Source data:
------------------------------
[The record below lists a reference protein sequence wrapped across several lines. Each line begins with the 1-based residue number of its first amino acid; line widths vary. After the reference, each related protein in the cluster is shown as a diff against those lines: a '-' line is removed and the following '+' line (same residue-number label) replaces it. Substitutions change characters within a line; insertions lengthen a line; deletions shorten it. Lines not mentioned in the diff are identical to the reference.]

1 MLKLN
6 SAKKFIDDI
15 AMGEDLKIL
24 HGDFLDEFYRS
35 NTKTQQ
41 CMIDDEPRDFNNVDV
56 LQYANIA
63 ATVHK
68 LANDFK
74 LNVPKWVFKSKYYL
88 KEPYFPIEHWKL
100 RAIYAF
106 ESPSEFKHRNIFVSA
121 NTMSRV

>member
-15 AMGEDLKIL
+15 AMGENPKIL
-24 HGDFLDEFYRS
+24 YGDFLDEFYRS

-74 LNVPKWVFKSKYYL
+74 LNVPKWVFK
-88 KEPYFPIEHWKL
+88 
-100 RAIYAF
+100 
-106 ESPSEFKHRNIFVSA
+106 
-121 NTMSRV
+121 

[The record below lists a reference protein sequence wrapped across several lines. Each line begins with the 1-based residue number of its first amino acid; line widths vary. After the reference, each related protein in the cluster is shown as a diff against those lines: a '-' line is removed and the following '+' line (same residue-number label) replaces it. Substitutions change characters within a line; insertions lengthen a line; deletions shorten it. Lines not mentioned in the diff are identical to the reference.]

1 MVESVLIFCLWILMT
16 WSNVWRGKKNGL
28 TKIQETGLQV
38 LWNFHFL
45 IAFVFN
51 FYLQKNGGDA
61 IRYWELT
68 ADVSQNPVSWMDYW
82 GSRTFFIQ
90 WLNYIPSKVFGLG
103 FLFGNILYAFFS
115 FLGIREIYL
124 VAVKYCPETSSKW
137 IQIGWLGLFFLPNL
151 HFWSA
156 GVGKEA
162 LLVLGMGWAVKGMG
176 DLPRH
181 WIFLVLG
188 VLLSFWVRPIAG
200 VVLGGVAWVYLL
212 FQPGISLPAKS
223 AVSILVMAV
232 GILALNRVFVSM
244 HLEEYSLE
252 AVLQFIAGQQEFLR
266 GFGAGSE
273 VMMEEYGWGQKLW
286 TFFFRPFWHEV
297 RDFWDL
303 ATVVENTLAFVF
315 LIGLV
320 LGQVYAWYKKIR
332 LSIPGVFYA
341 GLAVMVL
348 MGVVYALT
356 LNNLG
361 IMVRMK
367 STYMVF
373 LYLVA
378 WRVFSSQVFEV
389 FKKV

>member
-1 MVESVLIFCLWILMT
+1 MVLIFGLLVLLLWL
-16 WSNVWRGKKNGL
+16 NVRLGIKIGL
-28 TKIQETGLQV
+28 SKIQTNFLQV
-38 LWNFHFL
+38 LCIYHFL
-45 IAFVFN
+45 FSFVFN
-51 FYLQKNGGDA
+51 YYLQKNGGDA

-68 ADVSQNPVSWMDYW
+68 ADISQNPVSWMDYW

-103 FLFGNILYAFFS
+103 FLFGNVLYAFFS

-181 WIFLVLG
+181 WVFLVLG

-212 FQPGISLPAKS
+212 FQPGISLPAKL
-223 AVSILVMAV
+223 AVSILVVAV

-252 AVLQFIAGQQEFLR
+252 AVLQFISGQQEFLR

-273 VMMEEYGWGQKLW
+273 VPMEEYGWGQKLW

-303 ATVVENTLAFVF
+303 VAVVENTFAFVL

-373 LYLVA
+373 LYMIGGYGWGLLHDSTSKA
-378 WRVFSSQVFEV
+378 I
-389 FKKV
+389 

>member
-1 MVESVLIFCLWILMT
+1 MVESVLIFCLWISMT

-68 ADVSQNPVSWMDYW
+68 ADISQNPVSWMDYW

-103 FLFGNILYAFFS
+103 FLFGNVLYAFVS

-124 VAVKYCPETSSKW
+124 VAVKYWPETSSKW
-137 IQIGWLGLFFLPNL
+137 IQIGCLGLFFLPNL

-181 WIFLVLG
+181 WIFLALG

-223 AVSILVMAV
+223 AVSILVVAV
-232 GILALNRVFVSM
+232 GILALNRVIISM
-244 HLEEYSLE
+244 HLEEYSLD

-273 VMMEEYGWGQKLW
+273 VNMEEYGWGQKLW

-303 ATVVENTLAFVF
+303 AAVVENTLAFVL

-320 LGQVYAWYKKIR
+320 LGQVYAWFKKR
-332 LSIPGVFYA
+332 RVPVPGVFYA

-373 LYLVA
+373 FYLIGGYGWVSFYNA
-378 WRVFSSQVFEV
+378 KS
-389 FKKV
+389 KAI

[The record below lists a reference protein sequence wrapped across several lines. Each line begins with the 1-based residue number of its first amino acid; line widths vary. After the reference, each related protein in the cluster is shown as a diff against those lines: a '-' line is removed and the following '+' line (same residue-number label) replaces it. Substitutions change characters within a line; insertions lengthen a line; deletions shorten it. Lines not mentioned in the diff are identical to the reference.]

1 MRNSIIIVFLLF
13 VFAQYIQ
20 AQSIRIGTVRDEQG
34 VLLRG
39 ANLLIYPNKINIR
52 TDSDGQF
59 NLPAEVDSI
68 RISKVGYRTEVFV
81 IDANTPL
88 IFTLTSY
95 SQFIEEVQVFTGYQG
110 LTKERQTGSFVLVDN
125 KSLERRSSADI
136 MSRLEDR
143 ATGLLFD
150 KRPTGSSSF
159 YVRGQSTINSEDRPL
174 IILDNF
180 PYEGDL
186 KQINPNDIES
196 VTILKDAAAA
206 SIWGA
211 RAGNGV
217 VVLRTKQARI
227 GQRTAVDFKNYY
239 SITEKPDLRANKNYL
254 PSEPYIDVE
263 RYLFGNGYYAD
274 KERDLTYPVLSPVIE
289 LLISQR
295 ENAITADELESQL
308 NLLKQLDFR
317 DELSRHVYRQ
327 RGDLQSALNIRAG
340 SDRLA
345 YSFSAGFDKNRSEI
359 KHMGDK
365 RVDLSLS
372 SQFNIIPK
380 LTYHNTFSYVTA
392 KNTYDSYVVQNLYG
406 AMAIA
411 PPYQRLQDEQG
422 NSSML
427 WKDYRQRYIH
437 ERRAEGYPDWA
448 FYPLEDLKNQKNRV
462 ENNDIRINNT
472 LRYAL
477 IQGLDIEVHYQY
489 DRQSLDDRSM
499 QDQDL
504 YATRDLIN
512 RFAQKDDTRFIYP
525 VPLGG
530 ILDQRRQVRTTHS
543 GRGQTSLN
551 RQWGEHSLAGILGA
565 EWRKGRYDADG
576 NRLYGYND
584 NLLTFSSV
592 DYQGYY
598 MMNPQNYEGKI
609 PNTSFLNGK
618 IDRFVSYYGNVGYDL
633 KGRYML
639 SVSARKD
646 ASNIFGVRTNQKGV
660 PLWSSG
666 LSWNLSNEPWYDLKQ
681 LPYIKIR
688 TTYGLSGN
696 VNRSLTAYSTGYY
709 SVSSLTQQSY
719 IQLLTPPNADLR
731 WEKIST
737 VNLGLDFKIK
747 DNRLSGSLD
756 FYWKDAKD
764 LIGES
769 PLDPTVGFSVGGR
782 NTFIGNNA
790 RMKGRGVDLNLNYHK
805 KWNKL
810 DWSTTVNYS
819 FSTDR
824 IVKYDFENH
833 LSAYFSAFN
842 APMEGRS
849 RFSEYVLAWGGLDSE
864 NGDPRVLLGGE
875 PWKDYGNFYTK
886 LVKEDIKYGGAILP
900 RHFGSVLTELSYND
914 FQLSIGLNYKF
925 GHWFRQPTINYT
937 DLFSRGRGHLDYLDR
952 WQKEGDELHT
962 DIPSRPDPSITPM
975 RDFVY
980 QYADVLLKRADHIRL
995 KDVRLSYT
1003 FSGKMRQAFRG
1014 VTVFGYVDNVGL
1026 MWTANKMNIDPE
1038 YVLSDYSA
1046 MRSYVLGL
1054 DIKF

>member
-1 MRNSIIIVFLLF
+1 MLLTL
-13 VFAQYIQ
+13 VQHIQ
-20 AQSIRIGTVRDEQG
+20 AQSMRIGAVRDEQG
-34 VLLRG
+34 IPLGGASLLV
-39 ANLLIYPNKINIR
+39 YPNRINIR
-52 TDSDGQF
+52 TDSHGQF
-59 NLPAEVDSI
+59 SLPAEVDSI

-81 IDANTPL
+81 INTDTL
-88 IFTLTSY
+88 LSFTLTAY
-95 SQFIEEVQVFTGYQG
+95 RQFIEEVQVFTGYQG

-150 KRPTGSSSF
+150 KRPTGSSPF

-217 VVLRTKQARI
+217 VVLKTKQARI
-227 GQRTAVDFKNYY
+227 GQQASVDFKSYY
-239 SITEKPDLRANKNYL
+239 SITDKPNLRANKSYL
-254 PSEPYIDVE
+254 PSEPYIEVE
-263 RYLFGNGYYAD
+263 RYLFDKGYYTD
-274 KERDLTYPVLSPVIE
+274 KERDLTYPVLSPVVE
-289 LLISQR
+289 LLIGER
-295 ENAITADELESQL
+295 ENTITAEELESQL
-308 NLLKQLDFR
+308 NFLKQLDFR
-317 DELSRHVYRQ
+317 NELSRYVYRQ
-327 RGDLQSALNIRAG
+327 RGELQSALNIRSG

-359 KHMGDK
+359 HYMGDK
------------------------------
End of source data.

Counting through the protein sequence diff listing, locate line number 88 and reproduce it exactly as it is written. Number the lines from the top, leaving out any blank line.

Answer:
+68 ADISQNPVSWMDYW